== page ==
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Planning Fallacy: Being realistic about how much time you have

Planning Fallacy: Being realistic about how much time you have

Below are past conversations I've had with students. They are typical of discussions I have every time an assignment is due.

Student One: Professor Akil, I forgot to print my references and I can’t use the printers at the library because I don’t have my student ID. Do you want me to print them out later and bring them to you this afternoon?

Dr. Akil: No thank you. I will just have to grade what you turn in.

(I won’t even address the part where the student asked, “Do you want me to print them out later…”)

Student Two: Dr. Akil, I am glad I caught you! My presentation is prepared, however, I didn’t know that I had to speak today. I thought I was scheduled to go Wednesday.

Dr. Akil: Well that’s good. Then it worked out.

Student Two: Not exactly. Since I didn’t know I had to present today, I didn’t dress properly (the student had on a t-shirt, shorts and flip flops). So my question is, will you take off points for me not dressing according to code?

Dr. Akil: I understand that you confused the date, but I still have to apply the same standard for the dress code that I use when grading everyone else.

The student then looks at another student with an expression that I read as, “Can you believe this guy?”


With students it’s difficult to tell the difference between a ‘real’ excuse or something made up to gain leniency. Either way, it is almost always a mistake in planning, as it results in them not turning in or completing an assignment. In A Mind of its Own, one of the subjects the author, Cordelia Fine, Ph.D., discussed is people’s tendency to credit themselves for successfully completing tasks, but not recognizing their role in their failures to meet goals or deadlines. This repeated failure to estimate the time or ability needed to finish an assignment is attributed to a theory aptly titled, Planning Fallacy.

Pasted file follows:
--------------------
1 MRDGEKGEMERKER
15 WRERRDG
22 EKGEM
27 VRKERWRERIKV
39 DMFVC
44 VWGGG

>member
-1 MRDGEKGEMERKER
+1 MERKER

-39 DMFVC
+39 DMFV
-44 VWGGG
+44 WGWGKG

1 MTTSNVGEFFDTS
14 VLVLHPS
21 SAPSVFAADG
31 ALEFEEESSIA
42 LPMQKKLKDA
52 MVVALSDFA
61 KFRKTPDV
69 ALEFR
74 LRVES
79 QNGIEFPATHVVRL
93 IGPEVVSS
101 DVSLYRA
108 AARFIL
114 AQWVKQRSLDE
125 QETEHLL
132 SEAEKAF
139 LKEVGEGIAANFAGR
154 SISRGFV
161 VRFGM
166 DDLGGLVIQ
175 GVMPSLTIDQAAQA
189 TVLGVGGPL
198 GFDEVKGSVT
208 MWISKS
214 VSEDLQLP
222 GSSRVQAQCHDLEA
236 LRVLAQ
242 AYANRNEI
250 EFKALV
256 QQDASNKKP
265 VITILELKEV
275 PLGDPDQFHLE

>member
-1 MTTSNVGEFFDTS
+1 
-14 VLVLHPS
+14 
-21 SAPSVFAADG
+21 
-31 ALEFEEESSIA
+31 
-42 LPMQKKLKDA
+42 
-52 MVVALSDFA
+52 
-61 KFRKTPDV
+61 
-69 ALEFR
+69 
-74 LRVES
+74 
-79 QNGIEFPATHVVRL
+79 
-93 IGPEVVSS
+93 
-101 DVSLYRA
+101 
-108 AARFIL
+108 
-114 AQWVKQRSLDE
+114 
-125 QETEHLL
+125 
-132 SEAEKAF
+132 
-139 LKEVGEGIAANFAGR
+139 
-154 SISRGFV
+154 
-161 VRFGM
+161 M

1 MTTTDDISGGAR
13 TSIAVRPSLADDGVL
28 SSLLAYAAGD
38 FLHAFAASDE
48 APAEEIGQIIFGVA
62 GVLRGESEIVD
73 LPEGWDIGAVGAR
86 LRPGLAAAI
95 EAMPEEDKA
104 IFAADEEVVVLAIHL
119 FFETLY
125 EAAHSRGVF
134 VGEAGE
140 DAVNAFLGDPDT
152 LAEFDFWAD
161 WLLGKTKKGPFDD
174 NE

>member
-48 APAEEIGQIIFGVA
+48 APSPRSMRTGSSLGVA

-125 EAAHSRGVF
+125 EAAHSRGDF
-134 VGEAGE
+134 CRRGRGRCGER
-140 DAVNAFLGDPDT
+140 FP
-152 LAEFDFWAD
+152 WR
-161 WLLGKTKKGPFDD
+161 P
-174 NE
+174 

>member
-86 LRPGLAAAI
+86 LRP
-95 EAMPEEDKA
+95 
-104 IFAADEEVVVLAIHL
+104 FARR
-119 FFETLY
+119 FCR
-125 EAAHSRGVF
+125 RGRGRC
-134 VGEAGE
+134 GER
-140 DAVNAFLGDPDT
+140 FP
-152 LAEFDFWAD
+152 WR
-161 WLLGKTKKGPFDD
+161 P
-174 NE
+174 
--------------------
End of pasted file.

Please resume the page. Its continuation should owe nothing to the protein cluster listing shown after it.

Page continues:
Fine cites a study, Planning Fallacy: Why people underestimate their task completion times. In the study, researchers asked students (college) to estimate how long it would take them to complete a task they had been assigned. Many of the students did not finish in time. When asked why, the students blamed events outside of their control. When probed about incidents in their past where they missed assignments of a comparable nature, they also blamed events.

To be fair, college students aren’t the only people who do this. I would argue that even though many people look down upon this behavior in others, we are all guilty of behaving this way. Taking the route of blaming circumstances often allows us to view ourselves in a positive light and not be too hard on ourselves when we do fail to meet our obligations. Yet taken too far it leads to underachievement and being characterized as a misfit or a ne’er-do-well: a person who can never get anything done, either well or at all.

Even when you are pretty good about meeting assignments or in a profession where slip-ups aren’t tolerated, planning fallacy can also affect you in a negative way.

For example, as a professor I take my 'craft' seriously, sometimes to my detriment. As I like to never be bogged down with papers, exams, etc., I start grading assignments as soon as they are turned in. Since I am pretty quick in grading them I have a short turnaround time. Due to my quick turnarounds I became overconfident (in my early days as a professor). I sometimes promised to return assignments in a couple of days as opposed to providing myself with a week or two.

A few times this led to feverish grading for no other reason than to maintain a promise. Although my students may not believe it, events also come up in my life that make returning grades to them difficult. Yet, I knew my credibility would suffer if I provided an excuse, so I forged ahead and completed my tasks. However, I could have avoided these situations by simply giving myself an additional day or few days for emergencies before promising such quick returns.

Final Thoughts

Time-management is a concern for the chronically unprepared and the consistently ready. Regardless of one’s work habits, allowing for unplanned contingencies will help the always late to be on time and help keep the always on time from overburdening themselves trying to meet a deadline when the unexpected occurs. Factoring in room for the unknown can benefit all.

Pop PsychologyBakari Akil II, Ph.D. is the author of Pop Psychology - The Psychology of Pop Culture and Everyday Life! You can also check out his page on Twitter.